I was asked a while back about how one stocked on a tight budget. This is a very good question. A lot of people have a desire to prepare for their family’s future by putting up needed things. But, as we all know, amidst house payments, car payments and the rising grocery bills, this is a desire that may seem unattainable. Hopefully, there are some ideas in this post that you can use or even better, expand on these ideas and reach those “unattainable places”.
I have always been a stocker of some sort. It started with toiletries and then went to grains during my whole wheat bread baking season of life. As time went on I began stocking other items, such as, nuts, seeds, sweeteners, and all baking goods, etc. I felt like Joseph in the Bible (Genesis 41) of the modern age. I felt upon some catastrophic economic doom this would keep us afloat for a while. Many years into my stocking, I was totally taken off guard when my husband’s business took a turn for a few months back in 2011, and we lived off that stock for about 4 months. If I hadn’t known it previously, I did at that time, preparing for hard times is pertinent. Thank The Lord for preparing us and seeing us through!
All that said, let’s move on to the logistics of what stocking looks like. How does a person stock on a limited budget? What do we stock? Where do we keep this stock? First off, if a person is on a limited budget begin by adding $5 worth of stock items each week into your grocery shopping. This is a good small start. Many cans of tuna, boxes of crackers, dry beans or rice can be bought for $5 a week. Look for deals, such as the BOGO deals. Many of you are avid coupon clippers and this is a great way to build some stock also. Several times a year we tend to have a little extra money come in, whether it be from an income tax return, overtime, a side job, a gift, etc. Use at least a portion of this and put it into your stock.
One thing I do is to make goals. I put on paper things I use over a year’s time. These items include: food, toiletries, cleaning supplies, batteries, lighters or matches, etc. Then over the next 6 months I will divide out how many extra items of different things I will need to add to my weeks’s grocery list to complete my stock for a year’s time. You may just focus for a couple of months on just toiletries, just rice, or just batteries. Putting things in writing is a huge help to me. Sometimes we don’t realize how much of one item we really use over an extended period of time. Begin by evaluating exactly how much toilet paper your family uses per week. How quickly do you empty a bottle of shampoo? Make lists and keep these handy. It’s also a good idea to check things off and know your stock at all times. If you walk into the grocery store and see an unadvertised sale on an item your family uses, don’t just haphazardly begin loading your cart with these things. Have a written plan.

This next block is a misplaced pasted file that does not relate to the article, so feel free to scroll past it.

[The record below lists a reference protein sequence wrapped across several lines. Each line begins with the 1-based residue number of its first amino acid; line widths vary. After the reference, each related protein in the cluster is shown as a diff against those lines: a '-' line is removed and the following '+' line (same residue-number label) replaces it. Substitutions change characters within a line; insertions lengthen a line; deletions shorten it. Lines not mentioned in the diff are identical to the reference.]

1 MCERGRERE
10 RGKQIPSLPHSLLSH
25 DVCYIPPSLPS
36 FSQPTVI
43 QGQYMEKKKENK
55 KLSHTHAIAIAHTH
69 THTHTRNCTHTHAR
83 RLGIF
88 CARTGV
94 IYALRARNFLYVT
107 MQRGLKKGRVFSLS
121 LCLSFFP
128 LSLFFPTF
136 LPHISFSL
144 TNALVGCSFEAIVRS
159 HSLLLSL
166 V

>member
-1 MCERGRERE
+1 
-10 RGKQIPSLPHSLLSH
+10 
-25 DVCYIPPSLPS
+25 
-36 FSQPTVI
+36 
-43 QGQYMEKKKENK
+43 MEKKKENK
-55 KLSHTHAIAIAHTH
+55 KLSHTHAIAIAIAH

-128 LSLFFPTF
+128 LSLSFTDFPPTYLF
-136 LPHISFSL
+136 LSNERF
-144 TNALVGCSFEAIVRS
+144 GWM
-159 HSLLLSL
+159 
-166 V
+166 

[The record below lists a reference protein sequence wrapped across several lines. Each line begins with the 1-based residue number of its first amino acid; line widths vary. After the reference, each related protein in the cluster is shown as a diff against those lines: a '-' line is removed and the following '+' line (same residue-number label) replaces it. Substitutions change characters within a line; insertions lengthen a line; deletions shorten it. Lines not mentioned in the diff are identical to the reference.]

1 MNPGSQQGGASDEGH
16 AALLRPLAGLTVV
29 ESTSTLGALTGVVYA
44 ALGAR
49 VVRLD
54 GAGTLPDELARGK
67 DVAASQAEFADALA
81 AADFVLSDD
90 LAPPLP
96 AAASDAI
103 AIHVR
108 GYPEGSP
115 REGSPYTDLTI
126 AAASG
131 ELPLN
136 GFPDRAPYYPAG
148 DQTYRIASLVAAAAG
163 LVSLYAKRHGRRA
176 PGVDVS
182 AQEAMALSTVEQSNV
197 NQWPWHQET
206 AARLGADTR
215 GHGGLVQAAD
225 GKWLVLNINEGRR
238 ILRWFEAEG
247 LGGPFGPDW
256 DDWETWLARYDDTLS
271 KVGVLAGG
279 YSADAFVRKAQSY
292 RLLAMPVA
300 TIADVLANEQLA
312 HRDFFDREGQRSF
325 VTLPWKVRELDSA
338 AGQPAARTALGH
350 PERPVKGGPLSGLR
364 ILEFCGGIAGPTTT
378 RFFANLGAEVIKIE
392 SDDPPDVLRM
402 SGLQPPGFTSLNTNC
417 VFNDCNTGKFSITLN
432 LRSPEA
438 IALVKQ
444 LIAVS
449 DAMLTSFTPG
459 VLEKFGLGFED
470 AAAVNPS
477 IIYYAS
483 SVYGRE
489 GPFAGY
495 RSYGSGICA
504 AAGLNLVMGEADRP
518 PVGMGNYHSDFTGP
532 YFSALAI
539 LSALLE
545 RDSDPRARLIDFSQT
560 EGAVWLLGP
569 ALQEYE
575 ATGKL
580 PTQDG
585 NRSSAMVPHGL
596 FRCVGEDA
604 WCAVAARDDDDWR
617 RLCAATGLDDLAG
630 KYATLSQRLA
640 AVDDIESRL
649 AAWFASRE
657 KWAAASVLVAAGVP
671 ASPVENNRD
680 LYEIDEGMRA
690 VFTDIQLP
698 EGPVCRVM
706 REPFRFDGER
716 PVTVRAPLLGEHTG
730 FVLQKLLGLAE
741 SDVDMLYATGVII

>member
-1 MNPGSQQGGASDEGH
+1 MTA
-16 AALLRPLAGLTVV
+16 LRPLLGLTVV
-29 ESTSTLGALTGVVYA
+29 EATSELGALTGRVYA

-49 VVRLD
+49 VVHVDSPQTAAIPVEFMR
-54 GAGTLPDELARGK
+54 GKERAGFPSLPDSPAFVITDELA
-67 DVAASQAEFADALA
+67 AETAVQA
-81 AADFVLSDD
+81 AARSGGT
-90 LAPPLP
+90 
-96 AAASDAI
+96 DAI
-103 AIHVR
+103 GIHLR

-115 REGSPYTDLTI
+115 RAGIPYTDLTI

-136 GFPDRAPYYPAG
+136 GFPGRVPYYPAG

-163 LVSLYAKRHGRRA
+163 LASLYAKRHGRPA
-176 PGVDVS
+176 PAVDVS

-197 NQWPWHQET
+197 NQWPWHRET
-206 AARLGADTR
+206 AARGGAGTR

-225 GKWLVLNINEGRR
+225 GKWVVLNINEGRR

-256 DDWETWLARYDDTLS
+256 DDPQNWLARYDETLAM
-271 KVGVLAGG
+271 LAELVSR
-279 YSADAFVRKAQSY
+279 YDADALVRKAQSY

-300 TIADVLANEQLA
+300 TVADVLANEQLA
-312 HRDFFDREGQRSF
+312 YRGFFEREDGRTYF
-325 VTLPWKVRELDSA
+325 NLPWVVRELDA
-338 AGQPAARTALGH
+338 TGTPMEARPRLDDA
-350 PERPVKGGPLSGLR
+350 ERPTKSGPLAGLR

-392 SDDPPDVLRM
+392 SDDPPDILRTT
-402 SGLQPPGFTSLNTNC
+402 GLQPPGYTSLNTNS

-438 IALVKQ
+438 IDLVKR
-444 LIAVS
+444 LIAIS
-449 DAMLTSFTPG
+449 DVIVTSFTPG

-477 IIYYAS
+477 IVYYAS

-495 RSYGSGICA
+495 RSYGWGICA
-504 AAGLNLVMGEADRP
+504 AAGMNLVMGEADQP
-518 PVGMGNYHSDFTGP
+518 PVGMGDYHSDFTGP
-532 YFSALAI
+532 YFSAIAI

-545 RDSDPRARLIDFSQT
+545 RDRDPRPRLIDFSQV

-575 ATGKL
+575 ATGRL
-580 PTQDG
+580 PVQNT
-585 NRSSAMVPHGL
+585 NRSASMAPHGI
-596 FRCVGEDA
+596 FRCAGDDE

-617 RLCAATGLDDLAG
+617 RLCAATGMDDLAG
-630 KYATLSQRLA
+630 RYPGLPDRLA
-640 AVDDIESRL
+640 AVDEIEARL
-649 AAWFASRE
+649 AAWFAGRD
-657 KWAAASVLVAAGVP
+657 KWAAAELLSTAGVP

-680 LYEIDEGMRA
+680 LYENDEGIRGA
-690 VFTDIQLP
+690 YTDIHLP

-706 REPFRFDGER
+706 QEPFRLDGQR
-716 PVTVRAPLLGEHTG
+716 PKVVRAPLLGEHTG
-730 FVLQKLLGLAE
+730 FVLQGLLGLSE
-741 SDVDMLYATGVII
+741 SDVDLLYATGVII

Consider what will you need in a catastrophic event. Power outages are a possibility in a thunderstorm, let alone any major disaster. Consider your heat source. If you don’t have some back up, such as wood or propane, consider making this one of your first purchases. A propane camping stove can do a lot! A chaffing dish is another idea. Buying a chaffing dish and then the sterno heat is a good inexpensive option to heat simple canned vegetables. One needs to have matches and/or lighters on stock also. These are just a couple of ideas for heating food though. What will be your source to stay warm if there is a major power outage in the cold months? A small wood stove is not an outrageous expense and can many times easily be added in a den or basement with not a lot of remodeling. Craigslist is also an excellent source for finding these at a good deal. For food, think about what your family presently eats? As good of a stock item as canned tuna is because of shelf life, expense and nutrient value, if your family dislikes tuna, then this might not be a good option at all!
I mentioned Joseph above, he knew he could feed the people on easily sourced grains for a good long time. Whole brown rice, millet, and quinoa are excellent sources of nutrient value and can be stored in air-tight, rodent free buckets for a long time. These buckets can be stored underneath shelving units in pantries, in closets, or in basements. Many of us have coat closets that just hold a lot of unnecessary stuff. Consider cleaning out and reorganizing to make room for some buckets, or canned foods. If you are canning your own food, basements or a cool closet make a great place for these items. On that topic, canning your own food is a very thrifty option for stocking up on food. You will have an upfront cost of a pressure cooker or canner and jars, but once you’ve spent this money, it will prove to save you lots over the course of time. There are many food co-ops all over the country which offer great sources for bulk grains at affordable costs. Ask around at local health food stores or farmers markets to find these resources. A web search can locate these also. If food co-ops are not an option, a membership to a local Sams Club or Costco is also a great option for bulk items.
These are brief suggestions on preparing for the future but I will be posting more on this topic over the next little while in greater detail. It seems to be a topic in a lot of people’s realm of thinking these days. Hopefully some of these ideas will lead to other ideas for your family to survive should a time come. Proverbs 31 speaks of a good woman as she prepares in many ways for her family, alongside her husband. In unity we can prepare for the future to keep our families warm and nourished. One last comment though, may we not walk in fear but in The Lord’s leading and His Wisdom alone!